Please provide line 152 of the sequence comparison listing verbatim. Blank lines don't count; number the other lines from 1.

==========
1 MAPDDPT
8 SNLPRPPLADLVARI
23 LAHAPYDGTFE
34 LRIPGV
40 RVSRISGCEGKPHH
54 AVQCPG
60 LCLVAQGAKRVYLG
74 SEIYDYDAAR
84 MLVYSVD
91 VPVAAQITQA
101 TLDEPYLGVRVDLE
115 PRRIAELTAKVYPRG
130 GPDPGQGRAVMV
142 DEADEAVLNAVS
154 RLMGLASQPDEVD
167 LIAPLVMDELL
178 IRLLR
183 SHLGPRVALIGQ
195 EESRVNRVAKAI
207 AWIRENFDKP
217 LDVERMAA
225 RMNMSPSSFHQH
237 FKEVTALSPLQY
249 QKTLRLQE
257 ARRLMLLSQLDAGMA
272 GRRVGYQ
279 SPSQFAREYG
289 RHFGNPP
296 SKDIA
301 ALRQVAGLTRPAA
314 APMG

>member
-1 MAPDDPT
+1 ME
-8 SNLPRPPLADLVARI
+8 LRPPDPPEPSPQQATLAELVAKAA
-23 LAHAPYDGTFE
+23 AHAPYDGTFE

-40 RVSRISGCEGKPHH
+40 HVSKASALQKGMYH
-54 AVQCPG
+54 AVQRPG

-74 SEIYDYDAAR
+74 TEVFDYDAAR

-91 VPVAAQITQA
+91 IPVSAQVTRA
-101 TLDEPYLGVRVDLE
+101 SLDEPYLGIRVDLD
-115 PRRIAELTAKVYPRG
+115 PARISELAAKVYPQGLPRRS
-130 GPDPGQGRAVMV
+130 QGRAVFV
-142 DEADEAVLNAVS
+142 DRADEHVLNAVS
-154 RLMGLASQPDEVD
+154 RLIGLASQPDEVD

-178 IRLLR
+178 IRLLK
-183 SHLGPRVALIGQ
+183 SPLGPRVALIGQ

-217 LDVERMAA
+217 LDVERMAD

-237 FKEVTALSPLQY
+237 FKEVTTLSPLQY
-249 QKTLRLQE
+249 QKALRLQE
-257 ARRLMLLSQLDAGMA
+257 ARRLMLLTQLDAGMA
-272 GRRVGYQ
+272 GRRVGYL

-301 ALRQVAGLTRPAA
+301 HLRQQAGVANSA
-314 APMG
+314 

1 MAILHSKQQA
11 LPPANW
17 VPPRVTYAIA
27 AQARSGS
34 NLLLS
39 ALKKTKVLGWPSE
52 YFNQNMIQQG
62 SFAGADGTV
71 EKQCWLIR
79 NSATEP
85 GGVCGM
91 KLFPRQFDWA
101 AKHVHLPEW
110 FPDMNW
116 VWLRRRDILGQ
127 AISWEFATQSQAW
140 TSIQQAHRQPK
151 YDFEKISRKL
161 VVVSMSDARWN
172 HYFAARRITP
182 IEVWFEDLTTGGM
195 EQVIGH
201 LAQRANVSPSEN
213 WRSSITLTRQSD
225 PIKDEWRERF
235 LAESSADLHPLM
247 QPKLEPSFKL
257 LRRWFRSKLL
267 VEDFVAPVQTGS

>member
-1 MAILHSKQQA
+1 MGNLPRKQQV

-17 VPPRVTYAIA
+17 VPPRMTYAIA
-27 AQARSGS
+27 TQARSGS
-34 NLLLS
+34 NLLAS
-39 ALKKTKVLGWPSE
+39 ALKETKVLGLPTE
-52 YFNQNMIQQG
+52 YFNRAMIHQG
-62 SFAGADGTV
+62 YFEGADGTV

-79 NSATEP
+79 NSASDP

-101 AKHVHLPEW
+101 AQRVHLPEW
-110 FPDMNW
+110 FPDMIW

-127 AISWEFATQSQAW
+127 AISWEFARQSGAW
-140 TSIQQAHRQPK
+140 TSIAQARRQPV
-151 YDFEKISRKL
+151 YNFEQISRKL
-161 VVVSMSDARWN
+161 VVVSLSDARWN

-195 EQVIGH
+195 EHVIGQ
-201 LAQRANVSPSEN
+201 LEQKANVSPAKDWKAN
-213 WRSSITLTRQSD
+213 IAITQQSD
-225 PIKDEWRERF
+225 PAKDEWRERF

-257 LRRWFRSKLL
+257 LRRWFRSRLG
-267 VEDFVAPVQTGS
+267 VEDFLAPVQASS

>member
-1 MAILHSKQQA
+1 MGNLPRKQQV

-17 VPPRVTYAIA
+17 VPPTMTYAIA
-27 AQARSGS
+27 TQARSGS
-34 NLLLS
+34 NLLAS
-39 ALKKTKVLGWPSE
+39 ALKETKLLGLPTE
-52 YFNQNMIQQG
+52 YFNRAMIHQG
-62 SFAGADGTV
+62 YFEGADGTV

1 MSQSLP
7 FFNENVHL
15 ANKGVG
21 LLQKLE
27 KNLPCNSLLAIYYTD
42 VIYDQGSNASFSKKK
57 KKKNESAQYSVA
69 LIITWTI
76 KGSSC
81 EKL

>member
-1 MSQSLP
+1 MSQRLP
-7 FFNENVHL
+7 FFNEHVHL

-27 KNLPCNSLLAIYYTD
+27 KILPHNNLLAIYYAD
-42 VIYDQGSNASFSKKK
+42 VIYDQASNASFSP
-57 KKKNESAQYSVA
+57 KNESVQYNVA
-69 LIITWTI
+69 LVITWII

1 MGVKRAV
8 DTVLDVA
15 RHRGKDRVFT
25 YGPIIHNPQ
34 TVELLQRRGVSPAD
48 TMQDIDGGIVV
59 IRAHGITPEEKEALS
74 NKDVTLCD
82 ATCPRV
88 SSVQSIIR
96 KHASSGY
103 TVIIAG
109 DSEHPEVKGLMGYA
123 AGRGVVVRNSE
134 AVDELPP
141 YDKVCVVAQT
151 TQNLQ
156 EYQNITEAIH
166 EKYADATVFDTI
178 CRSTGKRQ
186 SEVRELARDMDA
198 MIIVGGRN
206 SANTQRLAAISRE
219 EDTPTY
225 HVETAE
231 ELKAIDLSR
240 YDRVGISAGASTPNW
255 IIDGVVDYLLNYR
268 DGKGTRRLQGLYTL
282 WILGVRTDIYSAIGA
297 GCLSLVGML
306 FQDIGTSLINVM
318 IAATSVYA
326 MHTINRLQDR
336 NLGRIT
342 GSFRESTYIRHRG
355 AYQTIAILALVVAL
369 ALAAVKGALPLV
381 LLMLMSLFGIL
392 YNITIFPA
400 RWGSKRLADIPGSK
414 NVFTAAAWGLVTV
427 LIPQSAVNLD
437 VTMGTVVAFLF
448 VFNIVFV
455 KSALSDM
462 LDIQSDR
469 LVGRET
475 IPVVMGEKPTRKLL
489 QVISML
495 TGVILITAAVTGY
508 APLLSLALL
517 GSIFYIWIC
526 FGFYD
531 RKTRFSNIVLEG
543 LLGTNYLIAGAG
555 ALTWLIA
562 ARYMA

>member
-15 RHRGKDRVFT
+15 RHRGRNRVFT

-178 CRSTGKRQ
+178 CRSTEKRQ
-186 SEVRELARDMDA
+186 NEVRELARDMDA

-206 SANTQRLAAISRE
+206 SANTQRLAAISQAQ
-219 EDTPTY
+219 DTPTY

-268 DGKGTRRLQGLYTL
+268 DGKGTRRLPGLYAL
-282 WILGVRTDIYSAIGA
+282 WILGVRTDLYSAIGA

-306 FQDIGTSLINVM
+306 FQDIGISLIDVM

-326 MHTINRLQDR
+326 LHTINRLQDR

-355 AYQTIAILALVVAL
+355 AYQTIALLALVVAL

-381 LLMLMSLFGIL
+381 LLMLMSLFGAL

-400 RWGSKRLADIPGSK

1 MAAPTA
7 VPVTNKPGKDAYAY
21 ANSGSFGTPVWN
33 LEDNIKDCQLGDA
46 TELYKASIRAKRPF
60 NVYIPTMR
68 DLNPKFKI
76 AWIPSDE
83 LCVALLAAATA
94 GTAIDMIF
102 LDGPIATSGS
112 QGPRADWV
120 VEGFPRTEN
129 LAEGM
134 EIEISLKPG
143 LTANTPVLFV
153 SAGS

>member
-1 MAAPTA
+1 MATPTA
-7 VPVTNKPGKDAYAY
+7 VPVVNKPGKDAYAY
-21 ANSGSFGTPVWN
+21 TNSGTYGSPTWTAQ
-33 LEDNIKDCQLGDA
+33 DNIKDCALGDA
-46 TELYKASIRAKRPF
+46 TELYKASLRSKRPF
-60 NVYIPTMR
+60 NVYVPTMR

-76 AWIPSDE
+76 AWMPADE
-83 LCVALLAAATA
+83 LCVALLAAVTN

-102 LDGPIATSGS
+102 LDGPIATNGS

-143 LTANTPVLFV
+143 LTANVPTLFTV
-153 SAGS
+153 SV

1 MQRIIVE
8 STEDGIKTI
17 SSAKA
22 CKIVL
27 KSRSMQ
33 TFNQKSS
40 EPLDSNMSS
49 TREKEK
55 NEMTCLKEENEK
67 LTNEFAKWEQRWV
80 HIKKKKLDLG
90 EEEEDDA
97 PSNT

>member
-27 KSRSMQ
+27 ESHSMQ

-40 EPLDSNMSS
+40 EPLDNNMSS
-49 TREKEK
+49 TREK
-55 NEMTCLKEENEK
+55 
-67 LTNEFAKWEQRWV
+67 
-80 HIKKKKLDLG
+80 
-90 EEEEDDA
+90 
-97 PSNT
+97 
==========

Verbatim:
-34 NLLLS